Results of an academic study ‘Ancestral tourism & heritage work in a Hebridean island’ conducted by Joanna Rodgers, UHI, on Tiree in 2015-2018. From the book ‘Creating Heritage – unrecognised pasts and rejected futures’, Routledge 2020.
Abstract Roots-seeking travel is an increasingly popular activity around the world, and such visitors are particularly ubiquitous in Scotland. As a heritage practice, this ‘ancestral tourism’ has been predominantly interpreted in terms of its national or regional significance, with previous research focusing largely on ancestral tourists in the context of official heritage institutions or commercial tourism events. The distinctive contexts of ancestral tourism destinations at the local scale are rarely attended to on their own terms and residents’ perspectives have received little attention. Consequently, the practices and meanings connected to this form of tourism are only partially understood: the “heritage work” (Byrne, 2008; Harrison, 2010) of both residents and visitors in quotidian, unofficial spaces remains unexamined. Drawing on 18 months of multi-sited ethnographic fieldwork in the island of Tiree, this chapter addresses these gaps and explores the heritages connected to ancestral tourism “from below” (Robertson, 2012).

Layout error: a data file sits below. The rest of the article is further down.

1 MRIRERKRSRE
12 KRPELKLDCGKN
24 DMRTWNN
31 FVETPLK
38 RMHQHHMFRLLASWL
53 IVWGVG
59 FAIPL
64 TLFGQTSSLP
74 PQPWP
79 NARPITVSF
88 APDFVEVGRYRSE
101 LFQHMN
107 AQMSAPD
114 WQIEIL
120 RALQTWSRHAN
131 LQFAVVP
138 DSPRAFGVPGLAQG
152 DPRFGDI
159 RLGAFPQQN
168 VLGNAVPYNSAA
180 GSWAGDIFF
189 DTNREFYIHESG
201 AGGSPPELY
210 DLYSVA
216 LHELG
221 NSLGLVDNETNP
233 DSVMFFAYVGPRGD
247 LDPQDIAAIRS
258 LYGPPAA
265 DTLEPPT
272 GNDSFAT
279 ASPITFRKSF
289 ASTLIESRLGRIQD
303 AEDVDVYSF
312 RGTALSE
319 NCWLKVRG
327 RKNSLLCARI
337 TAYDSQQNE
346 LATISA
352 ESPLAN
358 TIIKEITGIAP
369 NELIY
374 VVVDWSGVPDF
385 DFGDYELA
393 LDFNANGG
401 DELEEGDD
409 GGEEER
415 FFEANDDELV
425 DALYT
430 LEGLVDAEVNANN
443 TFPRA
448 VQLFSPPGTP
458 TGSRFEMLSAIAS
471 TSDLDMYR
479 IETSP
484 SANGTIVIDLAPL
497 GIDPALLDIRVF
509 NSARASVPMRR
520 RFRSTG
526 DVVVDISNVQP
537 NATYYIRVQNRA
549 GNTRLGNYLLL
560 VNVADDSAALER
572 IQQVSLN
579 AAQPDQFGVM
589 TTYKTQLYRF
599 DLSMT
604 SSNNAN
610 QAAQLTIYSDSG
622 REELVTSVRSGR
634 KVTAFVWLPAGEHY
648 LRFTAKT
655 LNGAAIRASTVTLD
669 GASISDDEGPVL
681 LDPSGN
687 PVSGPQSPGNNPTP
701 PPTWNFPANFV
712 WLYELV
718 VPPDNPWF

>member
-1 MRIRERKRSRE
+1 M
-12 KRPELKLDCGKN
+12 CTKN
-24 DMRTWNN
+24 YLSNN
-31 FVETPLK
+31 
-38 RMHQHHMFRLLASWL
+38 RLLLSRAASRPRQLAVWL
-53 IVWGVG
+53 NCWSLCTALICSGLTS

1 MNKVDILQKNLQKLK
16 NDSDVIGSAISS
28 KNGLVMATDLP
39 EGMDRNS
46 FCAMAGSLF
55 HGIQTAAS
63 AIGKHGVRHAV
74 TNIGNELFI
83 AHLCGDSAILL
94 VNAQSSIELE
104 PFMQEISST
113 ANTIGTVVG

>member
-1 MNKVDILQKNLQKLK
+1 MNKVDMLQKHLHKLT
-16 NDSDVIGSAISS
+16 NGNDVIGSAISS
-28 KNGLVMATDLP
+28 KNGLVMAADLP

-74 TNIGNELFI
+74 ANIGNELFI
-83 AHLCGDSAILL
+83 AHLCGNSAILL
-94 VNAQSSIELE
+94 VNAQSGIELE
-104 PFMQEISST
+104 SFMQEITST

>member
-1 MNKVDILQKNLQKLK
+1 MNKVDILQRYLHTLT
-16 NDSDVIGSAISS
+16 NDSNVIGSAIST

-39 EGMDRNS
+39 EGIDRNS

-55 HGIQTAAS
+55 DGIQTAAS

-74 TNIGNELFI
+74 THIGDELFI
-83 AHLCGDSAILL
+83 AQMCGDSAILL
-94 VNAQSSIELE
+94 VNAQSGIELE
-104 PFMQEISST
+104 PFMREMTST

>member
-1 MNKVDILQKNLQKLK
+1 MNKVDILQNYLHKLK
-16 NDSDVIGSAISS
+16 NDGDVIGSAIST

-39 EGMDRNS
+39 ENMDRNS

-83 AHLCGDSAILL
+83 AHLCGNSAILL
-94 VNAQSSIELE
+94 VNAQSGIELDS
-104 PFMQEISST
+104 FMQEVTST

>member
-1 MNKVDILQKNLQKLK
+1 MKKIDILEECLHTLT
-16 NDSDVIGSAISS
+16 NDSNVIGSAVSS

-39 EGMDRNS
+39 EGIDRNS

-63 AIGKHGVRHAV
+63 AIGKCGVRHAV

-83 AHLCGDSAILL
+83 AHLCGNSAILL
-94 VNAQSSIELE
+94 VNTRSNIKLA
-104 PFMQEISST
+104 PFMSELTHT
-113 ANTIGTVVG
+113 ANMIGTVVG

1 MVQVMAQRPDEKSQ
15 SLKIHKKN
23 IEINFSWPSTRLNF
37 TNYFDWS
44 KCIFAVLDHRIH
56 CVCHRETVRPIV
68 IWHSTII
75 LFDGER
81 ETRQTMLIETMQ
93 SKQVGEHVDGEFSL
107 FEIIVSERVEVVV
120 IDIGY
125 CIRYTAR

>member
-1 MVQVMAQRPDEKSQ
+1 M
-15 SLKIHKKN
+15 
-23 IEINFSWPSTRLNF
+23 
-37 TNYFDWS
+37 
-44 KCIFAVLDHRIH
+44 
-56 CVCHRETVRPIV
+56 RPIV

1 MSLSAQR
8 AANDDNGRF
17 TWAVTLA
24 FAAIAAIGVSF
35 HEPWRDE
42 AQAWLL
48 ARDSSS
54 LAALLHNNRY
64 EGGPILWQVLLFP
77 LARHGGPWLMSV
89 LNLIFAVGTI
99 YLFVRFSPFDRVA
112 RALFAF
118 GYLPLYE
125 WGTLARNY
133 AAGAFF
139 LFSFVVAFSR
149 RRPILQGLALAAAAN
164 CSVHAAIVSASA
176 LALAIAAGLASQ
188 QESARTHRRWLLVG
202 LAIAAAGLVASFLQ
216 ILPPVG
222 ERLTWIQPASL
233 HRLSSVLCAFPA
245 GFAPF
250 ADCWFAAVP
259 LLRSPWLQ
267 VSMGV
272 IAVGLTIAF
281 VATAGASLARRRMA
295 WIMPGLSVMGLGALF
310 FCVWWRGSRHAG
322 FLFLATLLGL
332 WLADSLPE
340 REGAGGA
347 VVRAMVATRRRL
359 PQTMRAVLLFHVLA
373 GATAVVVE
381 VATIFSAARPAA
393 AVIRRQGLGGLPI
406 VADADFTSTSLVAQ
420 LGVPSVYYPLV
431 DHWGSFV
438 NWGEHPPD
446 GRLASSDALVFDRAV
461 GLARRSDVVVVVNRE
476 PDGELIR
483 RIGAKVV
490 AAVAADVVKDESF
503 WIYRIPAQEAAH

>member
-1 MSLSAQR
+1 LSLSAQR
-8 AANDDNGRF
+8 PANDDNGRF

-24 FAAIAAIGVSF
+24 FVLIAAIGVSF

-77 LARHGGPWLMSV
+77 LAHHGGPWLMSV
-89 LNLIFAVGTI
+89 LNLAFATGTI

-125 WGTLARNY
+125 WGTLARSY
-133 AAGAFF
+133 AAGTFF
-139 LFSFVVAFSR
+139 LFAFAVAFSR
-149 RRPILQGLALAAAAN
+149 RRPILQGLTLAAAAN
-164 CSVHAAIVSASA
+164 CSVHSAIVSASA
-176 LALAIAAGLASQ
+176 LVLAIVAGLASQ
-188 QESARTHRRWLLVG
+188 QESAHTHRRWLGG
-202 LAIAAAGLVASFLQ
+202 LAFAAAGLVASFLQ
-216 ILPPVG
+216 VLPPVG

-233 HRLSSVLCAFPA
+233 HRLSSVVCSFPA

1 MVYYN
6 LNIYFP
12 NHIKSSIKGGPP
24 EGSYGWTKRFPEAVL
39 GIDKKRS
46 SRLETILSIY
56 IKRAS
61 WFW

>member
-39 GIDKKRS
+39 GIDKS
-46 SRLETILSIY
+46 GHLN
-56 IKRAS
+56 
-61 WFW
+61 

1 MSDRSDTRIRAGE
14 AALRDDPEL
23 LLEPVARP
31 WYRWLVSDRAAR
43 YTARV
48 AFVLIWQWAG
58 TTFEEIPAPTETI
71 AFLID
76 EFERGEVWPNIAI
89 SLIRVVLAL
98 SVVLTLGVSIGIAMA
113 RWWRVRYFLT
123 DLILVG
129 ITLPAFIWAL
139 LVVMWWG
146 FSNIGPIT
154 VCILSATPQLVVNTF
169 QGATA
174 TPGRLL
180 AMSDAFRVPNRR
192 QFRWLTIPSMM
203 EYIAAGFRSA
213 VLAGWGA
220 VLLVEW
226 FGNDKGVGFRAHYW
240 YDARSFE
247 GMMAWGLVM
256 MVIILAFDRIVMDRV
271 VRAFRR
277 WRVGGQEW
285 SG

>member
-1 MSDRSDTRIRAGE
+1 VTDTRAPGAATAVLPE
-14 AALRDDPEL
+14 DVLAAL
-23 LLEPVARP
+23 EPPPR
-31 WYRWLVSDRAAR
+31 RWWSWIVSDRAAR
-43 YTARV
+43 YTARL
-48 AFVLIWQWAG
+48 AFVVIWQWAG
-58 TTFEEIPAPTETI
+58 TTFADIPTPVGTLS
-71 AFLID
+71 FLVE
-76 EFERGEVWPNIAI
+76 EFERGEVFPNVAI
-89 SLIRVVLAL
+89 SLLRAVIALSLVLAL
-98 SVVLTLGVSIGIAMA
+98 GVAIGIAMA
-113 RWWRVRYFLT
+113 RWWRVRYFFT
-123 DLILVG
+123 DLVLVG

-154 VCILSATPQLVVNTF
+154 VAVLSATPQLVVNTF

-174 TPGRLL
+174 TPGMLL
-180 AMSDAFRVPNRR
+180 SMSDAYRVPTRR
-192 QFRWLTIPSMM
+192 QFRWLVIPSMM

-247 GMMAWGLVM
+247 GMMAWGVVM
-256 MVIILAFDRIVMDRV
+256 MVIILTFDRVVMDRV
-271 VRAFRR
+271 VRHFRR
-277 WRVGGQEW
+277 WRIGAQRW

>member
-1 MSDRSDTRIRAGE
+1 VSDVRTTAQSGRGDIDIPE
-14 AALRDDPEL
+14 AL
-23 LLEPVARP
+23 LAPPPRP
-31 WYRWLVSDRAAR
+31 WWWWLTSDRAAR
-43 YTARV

A digital photocopy of the full text is available from An Iodhlann.
Academic paper on a study of horse-riding in Ireland in the late Bronze Age by Brian Scott, 2019. A brangas / bridle held in An Iodhlann is referred to on page 20. Published in The Journal of Irish Archaeology.
Copies of documents and correspondence between An Iodhlann’s genealogist Flo Straker and Kathryn McKinnon Berthold regarding the descendants of Murdoch Campbell, Balinoe (b. ca 1725). Names include Duncan Campbell, Balephuil (1853-1932) and his wife Janet Black (d. 1930); Hector Campbell (b. 1778); John Black (1820-1876); Murdoch Campbell, Balinoe (1805-1876); Alexander Campbell & Cath McDonald; Catherine McMillan, Kenovay.
Research article by Rena Maguire, 2019, about reconstructing a Bronze Age horse’s bridal made using a deer antler tine for a bit cheek piece. A similar antler tine, also thought to be a bit cheek piece, was found amongst items excavated from Dun Mor Vaul by Euan Mackie in 1962-1964. Entry includes extracts from associated papers.
Booklet ‘The Archaeology of Scottish Thatch’ by Timothy G Holden. Technical Advice Note 13 produced by the Technical Conservation, Research and Education Division of Historic Scotland, Edinburgh, 1998. A description of the various materials and methods used to thatch houses throughout Scotland.
Printed copy of full text for ‘Give us more land and give it to us now – demands for new crofts and Balephetrish after World War I’ by Bob Chambers, 2018. Includes images of letters written in 1919 to the secretary of the Board of Argiculture for Scotland from Cath MacKinnon, to Sir William Sutherland, MP for Argyllshire, from Archibald MacLean, and to an authority from Hector MacLean. (held digitally in An Iodhlann)
Photocopied academic paper ‘Glasgow pottery at Delftfield: three unrecorded documents’ by Nancy Valpy, 1985, pertaining to the Duke of Argyll’s permission to extract naturally-occurring clay from Tiree for use by the Glasgow Delftfield Pottery in the mid-1700s. “It contains an interesting reference to Scarinish.”